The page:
Marthese reviews Dare Seize the Fire by Cody L. Stanford

dareseizethefire

“gifts sometimes come with sharp edges”

Dare Seize the Fire is a young adult adventure book with a hint of fantasy. The story is set in Philadelphia and follows Katie Zielinski which is also called Kasia, Katarzyna, Kat and my favourite: cutie-Kat. On her way home, Katie finds an escaped tiger and connects with him. His name, turns out to by Jyoti and he can talk and reason when he is around Katie. In turn, Katie realizes she has some sort of powers whenever she is near Jyoti. Which is good, because Jyoti’s previous owner, Zadornin, wants him back.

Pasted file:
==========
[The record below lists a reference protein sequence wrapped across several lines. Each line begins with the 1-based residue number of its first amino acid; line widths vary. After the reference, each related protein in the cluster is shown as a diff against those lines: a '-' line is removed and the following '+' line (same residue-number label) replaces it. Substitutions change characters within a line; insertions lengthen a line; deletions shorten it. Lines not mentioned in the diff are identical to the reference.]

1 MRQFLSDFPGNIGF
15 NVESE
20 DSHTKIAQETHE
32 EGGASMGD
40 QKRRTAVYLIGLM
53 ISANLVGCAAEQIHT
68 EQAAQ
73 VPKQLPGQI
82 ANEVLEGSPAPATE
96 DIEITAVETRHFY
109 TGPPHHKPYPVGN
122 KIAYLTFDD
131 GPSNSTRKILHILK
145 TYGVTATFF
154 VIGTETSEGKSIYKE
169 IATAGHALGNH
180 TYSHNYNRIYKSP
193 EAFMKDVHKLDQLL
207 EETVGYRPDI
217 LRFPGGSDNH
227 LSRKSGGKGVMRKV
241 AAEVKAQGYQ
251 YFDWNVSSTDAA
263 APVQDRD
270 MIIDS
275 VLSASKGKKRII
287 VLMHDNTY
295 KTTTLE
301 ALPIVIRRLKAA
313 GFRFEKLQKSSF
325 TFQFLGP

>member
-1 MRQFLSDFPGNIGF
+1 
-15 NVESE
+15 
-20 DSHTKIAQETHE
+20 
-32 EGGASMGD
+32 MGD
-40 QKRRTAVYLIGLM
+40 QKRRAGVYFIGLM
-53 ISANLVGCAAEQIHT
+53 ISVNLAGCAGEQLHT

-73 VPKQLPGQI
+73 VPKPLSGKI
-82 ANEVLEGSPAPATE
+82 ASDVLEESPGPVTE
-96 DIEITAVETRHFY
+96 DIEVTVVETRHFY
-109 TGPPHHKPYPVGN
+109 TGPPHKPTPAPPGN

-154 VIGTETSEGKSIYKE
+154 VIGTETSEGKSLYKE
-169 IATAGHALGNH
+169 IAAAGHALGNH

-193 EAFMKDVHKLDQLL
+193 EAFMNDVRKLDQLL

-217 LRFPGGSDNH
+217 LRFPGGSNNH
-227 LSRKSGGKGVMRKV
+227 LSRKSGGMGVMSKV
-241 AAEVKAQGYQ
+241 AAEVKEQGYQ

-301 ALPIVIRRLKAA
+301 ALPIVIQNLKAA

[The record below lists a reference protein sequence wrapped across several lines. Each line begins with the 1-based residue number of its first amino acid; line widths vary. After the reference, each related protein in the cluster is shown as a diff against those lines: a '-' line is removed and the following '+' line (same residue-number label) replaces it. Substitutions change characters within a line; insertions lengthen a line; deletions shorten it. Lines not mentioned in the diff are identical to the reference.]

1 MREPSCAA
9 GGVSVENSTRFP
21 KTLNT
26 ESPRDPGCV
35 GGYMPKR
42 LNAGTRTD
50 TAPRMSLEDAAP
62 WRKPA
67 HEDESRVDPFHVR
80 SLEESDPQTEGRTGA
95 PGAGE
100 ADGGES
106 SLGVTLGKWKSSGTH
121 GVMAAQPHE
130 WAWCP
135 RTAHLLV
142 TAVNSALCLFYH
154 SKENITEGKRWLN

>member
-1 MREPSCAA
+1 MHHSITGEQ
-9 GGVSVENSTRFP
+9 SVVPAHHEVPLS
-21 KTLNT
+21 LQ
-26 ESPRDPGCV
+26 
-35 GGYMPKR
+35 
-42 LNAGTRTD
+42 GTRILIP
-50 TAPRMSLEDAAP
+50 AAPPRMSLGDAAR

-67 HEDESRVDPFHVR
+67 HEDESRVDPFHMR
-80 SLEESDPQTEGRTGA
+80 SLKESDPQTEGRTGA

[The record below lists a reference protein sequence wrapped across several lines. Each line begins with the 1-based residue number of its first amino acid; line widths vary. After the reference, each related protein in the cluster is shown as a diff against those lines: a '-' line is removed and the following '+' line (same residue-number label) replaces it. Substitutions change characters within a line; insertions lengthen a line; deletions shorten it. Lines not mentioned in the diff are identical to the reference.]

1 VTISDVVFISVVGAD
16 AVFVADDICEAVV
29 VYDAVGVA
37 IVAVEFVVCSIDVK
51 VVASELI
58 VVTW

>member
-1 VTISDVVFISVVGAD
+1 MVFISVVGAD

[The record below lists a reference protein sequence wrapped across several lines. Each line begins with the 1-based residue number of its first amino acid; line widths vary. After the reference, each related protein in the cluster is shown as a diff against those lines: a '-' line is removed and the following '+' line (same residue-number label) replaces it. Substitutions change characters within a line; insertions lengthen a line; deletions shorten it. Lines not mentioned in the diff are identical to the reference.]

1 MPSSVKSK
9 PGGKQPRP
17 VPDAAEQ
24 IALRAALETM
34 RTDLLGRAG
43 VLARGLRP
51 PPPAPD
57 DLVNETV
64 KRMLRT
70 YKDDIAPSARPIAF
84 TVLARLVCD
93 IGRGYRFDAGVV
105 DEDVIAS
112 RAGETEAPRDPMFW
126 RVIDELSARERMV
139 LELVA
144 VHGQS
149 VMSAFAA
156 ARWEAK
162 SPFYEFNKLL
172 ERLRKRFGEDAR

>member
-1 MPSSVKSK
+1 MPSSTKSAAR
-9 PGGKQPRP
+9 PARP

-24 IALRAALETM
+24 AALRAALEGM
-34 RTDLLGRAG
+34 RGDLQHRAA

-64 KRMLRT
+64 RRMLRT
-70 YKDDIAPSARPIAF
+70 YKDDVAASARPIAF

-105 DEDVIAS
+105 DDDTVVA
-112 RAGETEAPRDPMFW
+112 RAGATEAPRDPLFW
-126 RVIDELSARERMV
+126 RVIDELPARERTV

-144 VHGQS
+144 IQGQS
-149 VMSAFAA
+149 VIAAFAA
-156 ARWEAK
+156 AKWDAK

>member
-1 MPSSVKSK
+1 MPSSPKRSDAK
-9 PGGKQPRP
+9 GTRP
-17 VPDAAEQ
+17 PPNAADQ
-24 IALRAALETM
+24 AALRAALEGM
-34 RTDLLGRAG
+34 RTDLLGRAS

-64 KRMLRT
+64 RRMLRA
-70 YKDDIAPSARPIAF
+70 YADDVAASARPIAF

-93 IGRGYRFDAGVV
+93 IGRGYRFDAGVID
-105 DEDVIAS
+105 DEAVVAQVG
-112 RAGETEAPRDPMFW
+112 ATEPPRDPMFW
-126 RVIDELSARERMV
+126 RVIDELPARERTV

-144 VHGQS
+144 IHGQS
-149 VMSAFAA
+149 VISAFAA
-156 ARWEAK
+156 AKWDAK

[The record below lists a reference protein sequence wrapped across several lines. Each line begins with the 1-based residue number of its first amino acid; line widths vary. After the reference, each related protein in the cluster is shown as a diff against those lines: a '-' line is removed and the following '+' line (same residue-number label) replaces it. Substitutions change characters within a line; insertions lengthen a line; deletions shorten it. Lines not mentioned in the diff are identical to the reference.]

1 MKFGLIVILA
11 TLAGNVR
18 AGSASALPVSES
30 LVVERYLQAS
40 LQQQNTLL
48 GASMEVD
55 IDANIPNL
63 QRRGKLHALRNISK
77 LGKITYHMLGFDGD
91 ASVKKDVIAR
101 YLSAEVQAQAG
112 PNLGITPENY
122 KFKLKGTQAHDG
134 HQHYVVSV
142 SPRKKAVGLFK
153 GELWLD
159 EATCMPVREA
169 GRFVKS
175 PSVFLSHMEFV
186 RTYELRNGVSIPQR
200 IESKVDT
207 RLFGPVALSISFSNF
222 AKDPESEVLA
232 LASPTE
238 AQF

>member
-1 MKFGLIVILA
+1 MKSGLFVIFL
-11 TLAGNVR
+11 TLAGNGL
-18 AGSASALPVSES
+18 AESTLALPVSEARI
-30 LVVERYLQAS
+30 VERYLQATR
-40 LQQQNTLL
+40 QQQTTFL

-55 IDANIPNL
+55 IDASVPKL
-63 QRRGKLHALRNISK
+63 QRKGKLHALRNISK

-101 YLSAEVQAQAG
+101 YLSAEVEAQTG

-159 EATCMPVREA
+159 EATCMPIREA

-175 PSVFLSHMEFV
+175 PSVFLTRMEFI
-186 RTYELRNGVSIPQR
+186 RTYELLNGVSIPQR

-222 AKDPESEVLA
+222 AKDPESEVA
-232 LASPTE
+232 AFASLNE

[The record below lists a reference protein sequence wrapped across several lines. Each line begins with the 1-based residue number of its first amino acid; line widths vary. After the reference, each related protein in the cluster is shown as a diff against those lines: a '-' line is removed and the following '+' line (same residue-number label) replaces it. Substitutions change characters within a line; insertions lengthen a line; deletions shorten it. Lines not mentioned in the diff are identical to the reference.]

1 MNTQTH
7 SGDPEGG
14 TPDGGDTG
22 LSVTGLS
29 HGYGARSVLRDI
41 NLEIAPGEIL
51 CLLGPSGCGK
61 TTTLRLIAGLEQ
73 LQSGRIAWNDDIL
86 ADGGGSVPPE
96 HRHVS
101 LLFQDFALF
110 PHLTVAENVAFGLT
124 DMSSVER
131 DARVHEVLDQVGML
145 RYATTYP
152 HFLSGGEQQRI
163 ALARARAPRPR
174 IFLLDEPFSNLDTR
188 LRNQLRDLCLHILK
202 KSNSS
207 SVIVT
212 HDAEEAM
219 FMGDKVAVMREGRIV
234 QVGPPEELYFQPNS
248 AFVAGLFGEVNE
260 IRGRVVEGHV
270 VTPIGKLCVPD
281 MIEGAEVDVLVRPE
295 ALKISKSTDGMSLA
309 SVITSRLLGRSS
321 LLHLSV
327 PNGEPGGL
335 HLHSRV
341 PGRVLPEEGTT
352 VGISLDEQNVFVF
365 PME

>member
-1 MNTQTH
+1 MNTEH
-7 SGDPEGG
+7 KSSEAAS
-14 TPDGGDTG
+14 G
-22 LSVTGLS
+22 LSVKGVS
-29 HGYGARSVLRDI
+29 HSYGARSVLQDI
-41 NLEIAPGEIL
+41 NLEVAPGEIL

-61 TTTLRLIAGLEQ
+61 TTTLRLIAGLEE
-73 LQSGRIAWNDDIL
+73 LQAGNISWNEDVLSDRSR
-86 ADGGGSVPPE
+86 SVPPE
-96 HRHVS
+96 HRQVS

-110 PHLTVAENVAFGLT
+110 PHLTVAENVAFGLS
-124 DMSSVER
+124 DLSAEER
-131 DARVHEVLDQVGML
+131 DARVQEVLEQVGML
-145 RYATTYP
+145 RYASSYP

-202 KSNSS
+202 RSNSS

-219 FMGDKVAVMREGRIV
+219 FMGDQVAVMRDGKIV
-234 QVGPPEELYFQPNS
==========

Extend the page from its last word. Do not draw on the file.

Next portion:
Zadornin is a warlock and calls Jyoti, Firebright. He has had him since he was a cub, mistreated him a lot and has very sinister plans for Jyoti which expand to even more sinister. Zadornin is a really, really evil person and probably you will become squeamish while he thinks or tells his past. Let’s just say that it’s not only poor animals that he has killed.

Katie, whose only troubles before were that she was in love with her best friend Laurinda (Lauri) and taking care of her autistic brother Cassie, finds herself dodging the warlock’s attempts at getting the tiger back. She does this with the help of the before-mentioned Laurie and Cassie, Agni and his son and a tiger lady. There isn’t just one confrontation between Katie and Zadornin, but several in escalation.